The final piece of the Ares I-X rocket arrived at KSC on Thursday. The first stage segments trekked their way across the country (2,917 miles!) from ATK in Utah to KSC in Florida. They came by rail car and pulled in Thursday afternoon.
This is a big deal because the motor segments are the last piece of major hardware to ship. Now with the major hardware elements at the launch site, we can really get into stacking and watch the rocket take shape.
These motor segments that we’re using for the first stage are from the space shuttle’s inventory — that is they were originally built for the shuttle. Ares I-X made some modifications and added some new components to make them work for the flight test.
The first stage booster packs a punch too. It can generate 3.3 million pounds of thrust, and we’ll need every bit of that to launch the rocket. The first stage will give Ares I-X it’s lift-off capability and power it through the first 120 seconds of flight. When the motor is spent, it will separate and parachute back to Earth and be recovered and towed back to land to be reused.
8 thoughts on “The Last Piece of The Rocket Has Arrived!”
I can’t wait for this launch. It will be very exciting.I’m really pulling for Ares1-X in the Mission Madness Brackets. It’s the vehicle that will take us into the future of exploration and great science.GO NASA! GODS SPEED ARES!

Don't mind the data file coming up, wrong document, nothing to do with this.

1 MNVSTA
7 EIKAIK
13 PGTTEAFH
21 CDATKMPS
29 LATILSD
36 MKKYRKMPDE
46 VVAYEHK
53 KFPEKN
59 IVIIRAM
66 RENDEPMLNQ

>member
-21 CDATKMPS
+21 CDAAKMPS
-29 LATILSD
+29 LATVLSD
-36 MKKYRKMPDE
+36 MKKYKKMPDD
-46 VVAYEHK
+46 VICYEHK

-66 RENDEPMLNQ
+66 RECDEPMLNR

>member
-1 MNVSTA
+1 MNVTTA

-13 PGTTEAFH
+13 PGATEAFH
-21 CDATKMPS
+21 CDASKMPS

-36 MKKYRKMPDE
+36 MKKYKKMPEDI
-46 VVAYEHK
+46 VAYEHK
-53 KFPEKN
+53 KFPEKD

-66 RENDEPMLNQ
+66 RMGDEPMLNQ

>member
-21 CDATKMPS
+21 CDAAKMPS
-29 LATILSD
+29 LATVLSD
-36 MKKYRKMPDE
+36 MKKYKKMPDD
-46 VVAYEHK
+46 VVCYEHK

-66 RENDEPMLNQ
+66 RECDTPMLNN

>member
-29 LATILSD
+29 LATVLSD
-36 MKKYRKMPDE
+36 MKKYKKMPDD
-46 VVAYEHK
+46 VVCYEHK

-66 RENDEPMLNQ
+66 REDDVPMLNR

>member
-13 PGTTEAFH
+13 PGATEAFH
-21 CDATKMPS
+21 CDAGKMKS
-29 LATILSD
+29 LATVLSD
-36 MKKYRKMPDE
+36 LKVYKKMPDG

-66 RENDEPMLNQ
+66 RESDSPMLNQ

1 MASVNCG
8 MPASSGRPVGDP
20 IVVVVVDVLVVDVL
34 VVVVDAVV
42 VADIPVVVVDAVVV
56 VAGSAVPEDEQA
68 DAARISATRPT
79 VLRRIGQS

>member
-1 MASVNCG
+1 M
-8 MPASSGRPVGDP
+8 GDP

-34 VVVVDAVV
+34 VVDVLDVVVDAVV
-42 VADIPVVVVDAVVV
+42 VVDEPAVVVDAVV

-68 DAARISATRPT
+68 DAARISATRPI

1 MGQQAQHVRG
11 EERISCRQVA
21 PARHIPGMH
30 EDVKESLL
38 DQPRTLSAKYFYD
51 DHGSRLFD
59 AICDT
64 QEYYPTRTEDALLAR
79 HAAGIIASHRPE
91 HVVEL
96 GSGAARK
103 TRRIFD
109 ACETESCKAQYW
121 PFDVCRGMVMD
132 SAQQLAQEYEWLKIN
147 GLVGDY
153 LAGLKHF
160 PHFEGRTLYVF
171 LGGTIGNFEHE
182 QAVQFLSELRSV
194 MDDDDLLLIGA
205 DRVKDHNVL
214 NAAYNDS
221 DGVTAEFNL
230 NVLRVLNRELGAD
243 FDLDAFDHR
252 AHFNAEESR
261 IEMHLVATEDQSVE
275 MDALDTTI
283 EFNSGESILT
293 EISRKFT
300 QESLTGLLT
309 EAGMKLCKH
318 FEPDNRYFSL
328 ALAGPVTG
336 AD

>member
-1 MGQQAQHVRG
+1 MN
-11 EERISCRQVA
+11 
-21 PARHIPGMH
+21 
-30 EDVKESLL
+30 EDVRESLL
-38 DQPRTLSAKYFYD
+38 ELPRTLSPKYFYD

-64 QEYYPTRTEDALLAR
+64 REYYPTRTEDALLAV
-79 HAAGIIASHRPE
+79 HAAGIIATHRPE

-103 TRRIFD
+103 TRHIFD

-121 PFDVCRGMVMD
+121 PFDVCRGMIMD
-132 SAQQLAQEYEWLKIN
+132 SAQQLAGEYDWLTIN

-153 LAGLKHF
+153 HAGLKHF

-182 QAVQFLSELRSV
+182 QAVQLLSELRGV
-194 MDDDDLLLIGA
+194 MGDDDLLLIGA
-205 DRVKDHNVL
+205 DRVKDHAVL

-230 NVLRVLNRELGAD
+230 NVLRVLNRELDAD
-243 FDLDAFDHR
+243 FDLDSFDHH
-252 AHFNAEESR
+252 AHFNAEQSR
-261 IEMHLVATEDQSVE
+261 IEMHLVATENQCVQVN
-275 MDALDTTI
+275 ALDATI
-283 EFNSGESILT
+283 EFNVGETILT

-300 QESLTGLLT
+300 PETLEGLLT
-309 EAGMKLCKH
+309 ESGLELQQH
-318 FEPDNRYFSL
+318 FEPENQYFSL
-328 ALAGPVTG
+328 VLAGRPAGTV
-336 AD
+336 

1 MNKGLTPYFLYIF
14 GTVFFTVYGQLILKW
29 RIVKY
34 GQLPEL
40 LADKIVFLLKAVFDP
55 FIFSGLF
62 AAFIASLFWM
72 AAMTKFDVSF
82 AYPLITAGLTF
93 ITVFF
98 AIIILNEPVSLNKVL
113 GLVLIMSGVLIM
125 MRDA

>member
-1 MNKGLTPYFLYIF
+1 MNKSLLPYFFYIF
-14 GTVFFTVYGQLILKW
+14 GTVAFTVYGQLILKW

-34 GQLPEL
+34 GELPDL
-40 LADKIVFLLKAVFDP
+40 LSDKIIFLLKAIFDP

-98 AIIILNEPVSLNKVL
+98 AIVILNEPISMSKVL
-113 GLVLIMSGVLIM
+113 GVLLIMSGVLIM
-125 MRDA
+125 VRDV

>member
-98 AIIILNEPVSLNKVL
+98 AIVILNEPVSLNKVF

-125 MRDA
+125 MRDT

It is hard to believe that the first Ares test flight is almost here. There must be a lot of excitement among the Ares 1-X team.
I hear that Ares I-X has moved back a bit, does this mean a loss of a July launch and a move to October because of the LON scenario that is playing out with the hubble mission?
In either case I’m looking forward to the launch, it is going to be exciting
Whats this about a possible push back on the Ares1-X launch? Please let me know. I was planning to be out of Florida but to return in time for the launch July 11, 2009. Keep us posted. This launch is a must see event. Thank You.
I read that actually four of the five Ares I-X booster segments contain propellant, and the fifth is just a mass simulator. But in the actual Ares I rocket, all five segments will contain propellant.
How does this difference affect characteristics such as flight duration and thrust? And most importantly: why can this Ares I-X vehicle still be compared to the actual Ares I, when it’s flight characteristics are different?
I’d like to know the target date for the launch of Ares 1X as well, if it is different than previously planned. Please advise.
That train with the NASA meatball logo on it looks so cool…
Ares I-X is scheduled to launch no earlier than August 30.
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